To access this article REGISTER NOWWould you like print copies, app and digital replica access too? SUBSCRIBE for as little as £5 per week. Would you like to read more?Register for free to finish this article.Sign up now for the following benefits:Four FREE articles of your choice per monthBreaking news, comment and analysis from industry experts as it happensChoose from our portfolio of email newsletters
Would you like to read more?Register for free to finish this article.Sign up now for the following benefits:Four FREE articles of your choice per monthBreaking news, comment and analysis from industry experts as it happensChoose from our portfolio of email newsletters To access this article REGISTER NOWWould you like print copies, app and digital replica access too? SUBSCRIBE for as little as £5 per week.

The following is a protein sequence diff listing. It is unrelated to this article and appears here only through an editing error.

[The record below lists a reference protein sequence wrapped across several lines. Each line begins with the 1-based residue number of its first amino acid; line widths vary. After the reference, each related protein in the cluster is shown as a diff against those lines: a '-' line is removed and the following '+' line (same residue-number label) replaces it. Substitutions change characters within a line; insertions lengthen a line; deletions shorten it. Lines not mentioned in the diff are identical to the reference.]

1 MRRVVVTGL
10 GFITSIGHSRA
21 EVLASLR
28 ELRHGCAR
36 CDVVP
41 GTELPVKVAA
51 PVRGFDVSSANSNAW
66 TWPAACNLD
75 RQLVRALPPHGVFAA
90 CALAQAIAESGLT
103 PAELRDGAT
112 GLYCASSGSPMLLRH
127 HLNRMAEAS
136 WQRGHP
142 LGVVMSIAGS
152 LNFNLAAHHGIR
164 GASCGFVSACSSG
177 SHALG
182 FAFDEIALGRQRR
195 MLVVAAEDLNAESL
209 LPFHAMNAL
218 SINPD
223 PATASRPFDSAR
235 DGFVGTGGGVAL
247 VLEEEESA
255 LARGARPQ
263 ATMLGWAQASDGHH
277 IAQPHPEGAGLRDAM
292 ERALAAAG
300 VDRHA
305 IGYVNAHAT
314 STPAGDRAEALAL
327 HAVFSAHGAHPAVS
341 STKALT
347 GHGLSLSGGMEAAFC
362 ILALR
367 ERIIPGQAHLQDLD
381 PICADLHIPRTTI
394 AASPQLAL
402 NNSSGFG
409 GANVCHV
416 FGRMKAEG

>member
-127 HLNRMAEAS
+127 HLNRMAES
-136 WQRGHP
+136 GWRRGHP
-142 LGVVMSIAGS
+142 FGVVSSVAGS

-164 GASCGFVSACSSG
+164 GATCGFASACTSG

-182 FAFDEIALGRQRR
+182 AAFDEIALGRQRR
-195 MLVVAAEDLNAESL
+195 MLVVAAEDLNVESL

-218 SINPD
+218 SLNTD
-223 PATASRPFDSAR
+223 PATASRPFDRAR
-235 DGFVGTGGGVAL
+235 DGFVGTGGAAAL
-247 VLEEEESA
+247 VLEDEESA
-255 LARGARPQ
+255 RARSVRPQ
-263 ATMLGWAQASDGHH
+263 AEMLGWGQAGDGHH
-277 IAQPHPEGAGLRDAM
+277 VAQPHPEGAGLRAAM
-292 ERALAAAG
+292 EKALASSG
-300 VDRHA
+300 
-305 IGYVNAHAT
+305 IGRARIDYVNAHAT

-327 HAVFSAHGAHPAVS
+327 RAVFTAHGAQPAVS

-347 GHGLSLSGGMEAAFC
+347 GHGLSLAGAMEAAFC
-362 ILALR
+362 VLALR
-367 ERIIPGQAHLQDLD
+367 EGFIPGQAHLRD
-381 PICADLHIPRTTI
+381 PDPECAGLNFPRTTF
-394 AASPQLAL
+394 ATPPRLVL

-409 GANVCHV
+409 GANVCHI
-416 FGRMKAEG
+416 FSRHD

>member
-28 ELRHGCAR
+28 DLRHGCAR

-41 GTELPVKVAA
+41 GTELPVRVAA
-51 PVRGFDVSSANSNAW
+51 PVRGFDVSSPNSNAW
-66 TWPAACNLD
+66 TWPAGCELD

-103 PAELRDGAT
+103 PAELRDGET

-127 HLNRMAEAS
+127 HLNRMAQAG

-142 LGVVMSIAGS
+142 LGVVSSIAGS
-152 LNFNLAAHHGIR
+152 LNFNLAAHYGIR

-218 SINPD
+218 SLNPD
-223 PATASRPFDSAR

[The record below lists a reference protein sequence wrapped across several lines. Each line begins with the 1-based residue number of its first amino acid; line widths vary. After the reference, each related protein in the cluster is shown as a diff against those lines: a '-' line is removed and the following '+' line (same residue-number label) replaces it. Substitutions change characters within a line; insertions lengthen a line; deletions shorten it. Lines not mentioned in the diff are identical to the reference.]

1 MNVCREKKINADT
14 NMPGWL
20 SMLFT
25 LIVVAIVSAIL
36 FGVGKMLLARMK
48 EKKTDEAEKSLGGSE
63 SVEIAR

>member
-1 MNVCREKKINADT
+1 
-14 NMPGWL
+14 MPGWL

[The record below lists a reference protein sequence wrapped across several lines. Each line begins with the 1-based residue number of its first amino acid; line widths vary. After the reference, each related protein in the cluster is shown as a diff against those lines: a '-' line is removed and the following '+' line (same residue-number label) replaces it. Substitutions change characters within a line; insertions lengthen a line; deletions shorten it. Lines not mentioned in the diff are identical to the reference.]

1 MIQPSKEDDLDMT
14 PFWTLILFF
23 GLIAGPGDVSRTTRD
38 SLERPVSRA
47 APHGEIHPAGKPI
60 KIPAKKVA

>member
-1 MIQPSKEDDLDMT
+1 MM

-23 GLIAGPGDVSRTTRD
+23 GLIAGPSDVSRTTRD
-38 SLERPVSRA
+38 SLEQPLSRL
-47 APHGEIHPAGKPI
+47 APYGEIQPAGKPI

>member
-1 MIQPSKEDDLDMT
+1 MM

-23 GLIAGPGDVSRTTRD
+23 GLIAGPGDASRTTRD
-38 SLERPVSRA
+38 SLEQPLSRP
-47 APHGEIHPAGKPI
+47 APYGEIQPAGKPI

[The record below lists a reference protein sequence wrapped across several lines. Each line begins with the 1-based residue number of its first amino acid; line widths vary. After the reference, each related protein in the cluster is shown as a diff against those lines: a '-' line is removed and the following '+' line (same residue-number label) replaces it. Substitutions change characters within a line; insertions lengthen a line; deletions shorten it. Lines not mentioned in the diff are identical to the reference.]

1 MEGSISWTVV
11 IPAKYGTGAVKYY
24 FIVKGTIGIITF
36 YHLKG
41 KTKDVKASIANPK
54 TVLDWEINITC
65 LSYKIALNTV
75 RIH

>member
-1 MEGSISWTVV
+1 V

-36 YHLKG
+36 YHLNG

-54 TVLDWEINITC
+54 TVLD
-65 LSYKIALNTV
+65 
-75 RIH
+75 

Focus on…Hong Kong’s office market Read other ‘Focus on…’ articles: Source: Taxiarchos228/Creative CommonsQ&A with James Burke, Associate Director, Regional Investment Advisory team EMEA, Savills:How has the Paris financial market performed in the last year?Last year, France boasted €40bn in commercial transaction volumes (Savills) which was a record. This accolade was driven by strong international investment into Parisian offices, with yields compressing, rents rising and take up increasing across several sub-markets in the French capital. The extremely low vacancy rates in some central arrondissements meant there were some areas where there was no free office space and, as such, a competitive tension for prime office space was established.What has happened to take-up in Paris’s financial office market?Take up has fallen markedly in the first half of 2020 as a result of the strict national lockdown imposed in France. However the fundamentals of Paris remain compelling and constant – it is an historic city with constrained supply and a diversified tenant base across business sectors with strong domestic corporates.What are the main challenges facing Paris’s financial office market at the moment?As with many key European markets there is a dearth of debt in the market at present due to the uncertainty linked to the Covid-19 crisis, with this most acute for foreign investors buying non-core opportunities in secondary locations. Core French buyers who require conservative leverage and have strong relationships with local banks will stand to weather this scarcity best.What has happened to investment volumes in Paris’s office market? Investment volumes held up very well in the first quarter of 2020 with figures thought to be slightly higher (at €6bn) than 2019, a testament to how strong the market was. We were expecting 2019’s strong performance to continue into 2020 but Covid-19 has caused the market to pause temporarily and this will impact on the total investment volumes for the year. However, there are tentative signs that the market is reawakening with a number of large lot sizes being brought to the market prior to the summer break.Over recent years, there has been a marked increase in international investment volumes, particularly from large Asian and European investors. However, throughout this period, the market has been underpinned by well-capitalised domestic investors who will ensure that Paris will retain robust levels of liquidity during the uncertainty. This occurred in 2008/2009 during the GFC when French investors stepped into the breach left by highly levered UK and Irish investors. What are your expectations for the sector over the next 12 months?Domestic investors will continue to maintain transaction activity in Paris, with demand particularly robust for core office with defensive rental levels. Greater nervousness will prevail for those buildings leased off historically high rents or in more peripheral sub-markets exposed to a greater level of cyclical volatility.